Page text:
Almost sixty years after the final crop was sown, tobacco still provoked strong feelings among former tenants and workers on the Randlestown estate. In a reminiscence article in the Weekender newspaper of August 28th, 1993, those who worked on the estate felt that the industry was a missed opportunity for major employment, and that Everard was poorly treated by the government. They also believed that Everard was not sufficiently appreciated by his neighbours and tenants for his commitment to generating employment. Everard's role as landlord rather than employer was highlighted indicating that the great political, religious, and social differences that existed between landlords and tenants prevented the project from gaining commercial success. The project was initiated in 1898 when landlords occupied a very stable position in society. However, by the close of the era, the landlords' role had greatly diminished.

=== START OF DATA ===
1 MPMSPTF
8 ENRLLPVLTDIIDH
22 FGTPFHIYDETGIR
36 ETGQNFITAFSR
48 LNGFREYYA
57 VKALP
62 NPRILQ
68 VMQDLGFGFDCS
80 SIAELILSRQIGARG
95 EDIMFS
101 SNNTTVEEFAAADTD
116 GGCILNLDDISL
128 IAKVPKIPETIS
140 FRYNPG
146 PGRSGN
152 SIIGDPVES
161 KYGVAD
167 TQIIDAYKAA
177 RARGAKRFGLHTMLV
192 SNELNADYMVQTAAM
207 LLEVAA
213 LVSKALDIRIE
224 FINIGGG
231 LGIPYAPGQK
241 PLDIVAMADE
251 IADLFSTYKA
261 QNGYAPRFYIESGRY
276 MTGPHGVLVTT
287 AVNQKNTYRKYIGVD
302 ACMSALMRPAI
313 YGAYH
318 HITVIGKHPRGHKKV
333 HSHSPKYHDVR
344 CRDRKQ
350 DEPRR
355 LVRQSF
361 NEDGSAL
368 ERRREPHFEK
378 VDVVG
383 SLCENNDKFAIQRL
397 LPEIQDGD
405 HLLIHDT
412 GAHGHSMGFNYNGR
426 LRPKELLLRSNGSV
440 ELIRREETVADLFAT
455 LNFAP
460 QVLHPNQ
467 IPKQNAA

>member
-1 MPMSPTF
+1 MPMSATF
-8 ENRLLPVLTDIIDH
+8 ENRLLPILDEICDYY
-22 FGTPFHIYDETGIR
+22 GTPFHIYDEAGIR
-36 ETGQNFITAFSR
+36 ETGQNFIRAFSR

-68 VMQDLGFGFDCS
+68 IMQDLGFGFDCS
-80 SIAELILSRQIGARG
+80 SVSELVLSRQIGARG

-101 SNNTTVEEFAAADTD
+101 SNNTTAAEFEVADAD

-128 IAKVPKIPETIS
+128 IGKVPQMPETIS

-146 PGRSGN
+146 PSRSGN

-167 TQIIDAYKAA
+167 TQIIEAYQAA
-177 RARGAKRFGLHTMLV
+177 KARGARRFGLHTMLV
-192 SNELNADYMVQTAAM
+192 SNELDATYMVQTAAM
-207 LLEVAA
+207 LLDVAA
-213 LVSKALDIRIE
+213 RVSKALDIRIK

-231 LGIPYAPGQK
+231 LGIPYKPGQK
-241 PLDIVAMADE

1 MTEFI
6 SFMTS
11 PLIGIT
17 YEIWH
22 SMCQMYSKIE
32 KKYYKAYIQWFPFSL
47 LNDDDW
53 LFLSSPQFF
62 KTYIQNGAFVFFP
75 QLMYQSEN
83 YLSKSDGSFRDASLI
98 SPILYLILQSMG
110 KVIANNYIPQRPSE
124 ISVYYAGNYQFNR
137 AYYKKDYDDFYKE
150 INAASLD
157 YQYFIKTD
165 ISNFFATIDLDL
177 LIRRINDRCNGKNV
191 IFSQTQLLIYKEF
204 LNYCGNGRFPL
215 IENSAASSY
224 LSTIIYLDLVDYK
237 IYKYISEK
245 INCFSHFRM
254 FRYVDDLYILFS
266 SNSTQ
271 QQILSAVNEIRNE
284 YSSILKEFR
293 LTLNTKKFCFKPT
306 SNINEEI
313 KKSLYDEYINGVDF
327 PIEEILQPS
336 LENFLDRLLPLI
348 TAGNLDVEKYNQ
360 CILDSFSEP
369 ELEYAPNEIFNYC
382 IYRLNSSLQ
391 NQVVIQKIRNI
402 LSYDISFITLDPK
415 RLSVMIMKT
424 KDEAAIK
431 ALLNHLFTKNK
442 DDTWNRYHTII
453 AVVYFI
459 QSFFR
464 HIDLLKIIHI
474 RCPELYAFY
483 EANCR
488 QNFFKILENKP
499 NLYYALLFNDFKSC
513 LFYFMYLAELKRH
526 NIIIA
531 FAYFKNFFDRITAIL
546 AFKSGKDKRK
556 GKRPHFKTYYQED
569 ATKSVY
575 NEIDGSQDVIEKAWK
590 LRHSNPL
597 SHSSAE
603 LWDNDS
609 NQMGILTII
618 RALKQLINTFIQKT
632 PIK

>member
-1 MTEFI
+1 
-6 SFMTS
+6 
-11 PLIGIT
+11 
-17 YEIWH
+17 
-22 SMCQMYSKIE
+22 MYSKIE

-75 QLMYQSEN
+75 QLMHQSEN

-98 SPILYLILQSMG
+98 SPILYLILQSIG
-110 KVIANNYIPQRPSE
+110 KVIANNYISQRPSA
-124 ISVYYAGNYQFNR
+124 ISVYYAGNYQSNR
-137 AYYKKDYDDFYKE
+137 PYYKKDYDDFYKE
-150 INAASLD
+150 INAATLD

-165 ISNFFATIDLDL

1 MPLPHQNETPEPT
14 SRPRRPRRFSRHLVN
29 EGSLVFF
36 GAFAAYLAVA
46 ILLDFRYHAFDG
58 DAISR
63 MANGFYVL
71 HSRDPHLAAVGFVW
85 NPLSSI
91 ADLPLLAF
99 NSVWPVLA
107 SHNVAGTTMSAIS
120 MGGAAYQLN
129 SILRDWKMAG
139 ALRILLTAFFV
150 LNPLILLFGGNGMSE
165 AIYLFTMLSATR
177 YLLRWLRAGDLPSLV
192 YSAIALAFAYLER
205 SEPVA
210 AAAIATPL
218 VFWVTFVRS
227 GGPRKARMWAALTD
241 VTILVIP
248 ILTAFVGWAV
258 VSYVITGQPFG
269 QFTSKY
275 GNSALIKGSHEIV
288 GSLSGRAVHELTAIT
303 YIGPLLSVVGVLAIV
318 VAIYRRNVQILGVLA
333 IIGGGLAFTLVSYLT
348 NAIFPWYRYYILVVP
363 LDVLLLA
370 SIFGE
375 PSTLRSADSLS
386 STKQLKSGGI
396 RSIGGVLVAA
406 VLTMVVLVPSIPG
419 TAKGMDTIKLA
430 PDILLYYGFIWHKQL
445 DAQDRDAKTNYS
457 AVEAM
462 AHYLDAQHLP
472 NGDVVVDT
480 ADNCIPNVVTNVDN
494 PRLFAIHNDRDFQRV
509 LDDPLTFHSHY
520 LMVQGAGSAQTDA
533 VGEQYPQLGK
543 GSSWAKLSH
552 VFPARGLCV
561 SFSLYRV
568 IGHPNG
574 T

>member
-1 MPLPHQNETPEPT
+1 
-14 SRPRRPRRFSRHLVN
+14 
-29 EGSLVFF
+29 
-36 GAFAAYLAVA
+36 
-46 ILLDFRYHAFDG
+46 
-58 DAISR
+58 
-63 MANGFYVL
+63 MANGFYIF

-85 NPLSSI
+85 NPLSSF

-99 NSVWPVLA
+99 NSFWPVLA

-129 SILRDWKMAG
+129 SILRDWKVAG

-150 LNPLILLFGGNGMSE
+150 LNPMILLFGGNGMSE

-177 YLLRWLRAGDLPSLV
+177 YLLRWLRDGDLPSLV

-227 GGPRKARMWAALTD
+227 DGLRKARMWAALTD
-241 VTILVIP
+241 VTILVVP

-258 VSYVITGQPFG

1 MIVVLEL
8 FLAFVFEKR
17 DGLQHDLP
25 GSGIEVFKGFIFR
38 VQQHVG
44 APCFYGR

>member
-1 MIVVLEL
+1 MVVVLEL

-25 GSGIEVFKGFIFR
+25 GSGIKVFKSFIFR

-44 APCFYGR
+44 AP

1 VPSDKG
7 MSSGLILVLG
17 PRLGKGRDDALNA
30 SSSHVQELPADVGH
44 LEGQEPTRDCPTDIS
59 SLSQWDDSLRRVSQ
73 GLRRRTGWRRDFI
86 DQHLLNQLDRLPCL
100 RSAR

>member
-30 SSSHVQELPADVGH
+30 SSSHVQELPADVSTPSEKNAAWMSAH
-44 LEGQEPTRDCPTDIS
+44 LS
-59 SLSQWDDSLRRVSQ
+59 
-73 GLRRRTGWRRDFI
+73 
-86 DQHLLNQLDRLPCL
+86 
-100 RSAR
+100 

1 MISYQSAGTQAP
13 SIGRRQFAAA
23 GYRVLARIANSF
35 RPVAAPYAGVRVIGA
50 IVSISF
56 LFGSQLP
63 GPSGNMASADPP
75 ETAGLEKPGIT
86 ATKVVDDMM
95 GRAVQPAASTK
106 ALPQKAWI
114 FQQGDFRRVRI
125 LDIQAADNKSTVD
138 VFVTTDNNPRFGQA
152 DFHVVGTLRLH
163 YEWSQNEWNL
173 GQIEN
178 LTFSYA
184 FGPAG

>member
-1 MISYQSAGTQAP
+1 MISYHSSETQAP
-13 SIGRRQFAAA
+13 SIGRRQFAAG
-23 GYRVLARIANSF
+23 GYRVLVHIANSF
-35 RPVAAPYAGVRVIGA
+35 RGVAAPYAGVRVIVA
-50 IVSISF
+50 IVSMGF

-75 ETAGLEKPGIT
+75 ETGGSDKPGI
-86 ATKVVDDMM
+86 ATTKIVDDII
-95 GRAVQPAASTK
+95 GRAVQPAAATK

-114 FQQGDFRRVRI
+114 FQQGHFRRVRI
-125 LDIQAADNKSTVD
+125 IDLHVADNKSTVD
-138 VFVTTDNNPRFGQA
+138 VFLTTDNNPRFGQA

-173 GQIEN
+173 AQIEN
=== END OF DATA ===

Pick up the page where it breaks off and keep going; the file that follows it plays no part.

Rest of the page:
The intervening years saw tenants and small farmers increasingly question the patronage role of the landlord and turn instead to the governments of the new state to provide employment in addition to land ownership. What, therefore, was the overall impact on Randlestown, Navan and Meath of one Anglo-Irish landlord's idea to promote tobacco growing? He certainly introduced a great scheme for the employment of labour, even if that labour was more back breaking than he might have suggested. It brought industry to a rural townland, generated employment and reduced emigration. It also brought a townland to national prominence over a forty year period. The fact that his experiment as Bolger notes 'may ultimately have failed, with tobacco joining a list of Irish failures, is not to lessen his memory, but rather all the more reason that a townland should remember its very own practical patriot.

previousPrevious - The Revival at Local Level
Next - Sourcesnext